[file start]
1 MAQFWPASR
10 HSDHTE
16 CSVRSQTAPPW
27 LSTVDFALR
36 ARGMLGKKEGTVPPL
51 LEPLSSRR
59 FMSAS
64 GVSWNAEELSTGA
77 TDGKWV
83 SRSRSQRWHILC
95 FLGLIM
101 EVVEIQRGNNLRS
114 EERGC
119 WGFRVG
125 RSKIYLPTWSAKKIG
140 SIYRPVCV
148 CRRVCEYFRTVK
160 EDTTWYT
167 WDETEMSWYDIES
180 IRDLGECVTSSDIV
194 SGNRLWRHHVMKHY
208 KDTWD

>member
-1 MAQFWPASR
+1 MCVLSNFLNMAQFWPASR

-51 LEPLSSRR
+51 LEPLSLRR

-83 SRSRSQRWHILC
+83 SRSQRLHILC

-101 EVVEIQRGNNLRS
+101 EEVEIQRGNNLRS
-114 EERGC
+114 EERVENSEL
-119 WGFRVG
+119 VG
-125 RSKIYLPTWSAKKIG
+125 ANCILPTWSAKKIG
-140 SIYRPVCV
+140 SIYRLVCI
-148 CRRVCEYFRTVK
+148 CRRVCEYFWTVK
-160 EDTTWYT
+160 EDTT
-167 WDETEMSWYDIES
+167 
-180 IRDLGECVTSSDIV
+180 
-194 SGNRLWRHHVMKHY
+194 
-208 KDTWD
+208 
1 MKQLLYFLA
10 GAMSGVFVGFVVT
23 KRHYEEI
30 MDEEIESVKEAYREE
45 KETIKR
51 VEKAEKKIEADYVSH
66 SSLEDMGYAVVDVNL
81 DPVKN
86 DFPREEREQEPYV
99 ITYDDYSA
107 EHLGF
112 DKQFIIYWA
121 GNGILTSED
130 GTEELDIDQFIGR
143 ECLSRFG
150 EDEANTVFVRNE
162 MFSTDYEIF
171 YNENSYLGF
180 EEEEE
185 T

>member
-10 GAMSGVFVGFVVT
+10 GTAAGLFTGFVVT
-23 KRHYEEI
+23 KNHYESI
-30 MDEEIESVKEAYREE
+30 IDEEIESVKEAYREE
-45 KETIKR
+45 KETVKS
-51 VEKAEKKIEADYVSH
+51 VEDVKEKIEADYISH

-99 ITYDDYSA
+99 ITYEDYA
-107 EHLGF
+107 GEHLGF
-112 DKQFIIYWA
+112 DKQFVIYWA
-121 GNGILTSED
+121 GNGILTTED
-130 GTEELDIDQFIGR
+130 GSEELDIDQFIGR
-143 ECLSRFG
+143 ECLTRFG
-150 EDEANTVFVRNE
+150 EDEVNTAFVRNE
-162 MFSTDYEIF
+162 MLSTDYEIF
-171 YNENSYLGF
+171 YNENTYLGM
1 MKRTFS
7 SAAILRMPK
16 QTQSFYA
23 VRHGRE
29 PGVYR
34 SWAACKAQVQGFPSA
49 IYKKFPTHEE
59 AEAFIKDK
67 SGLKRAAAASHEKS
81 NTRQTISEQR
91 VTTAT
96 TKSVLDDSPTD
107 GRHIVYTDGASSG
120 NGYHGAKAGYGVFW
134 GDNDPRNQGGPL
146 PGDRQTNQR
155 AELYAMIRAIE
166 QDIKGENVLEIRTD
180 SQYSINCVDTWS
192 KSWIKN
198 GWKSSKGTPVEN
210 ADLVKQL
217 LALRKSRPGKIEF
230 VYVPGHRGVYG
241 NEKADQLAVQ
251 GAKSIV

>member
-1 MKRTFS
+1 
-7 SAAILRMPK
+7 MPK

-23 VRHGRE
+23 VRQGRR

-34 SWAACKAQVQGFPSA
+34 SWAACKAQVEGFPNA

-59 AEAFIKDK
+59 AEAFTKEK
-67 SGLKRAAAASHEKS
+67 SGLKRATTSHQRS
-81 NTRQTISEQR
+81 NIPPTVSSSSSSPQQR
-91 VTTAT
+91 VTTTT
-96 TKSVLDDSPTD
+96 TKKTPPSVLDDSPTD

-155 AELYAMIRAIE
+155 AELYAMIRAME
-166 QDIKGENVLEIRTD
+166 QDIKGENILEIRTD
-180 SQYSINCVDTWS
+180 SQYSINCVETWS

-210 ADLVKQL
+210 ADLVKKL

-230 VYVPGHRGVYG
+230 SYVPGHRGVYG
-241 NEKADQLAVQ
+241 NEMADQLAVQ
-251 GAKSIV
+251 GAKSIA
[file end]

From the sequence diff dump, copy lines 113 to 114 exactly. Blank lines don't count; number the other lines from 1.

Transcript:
107 GRHIVYTDGASSG
120 NGYHGAKAGYGVFW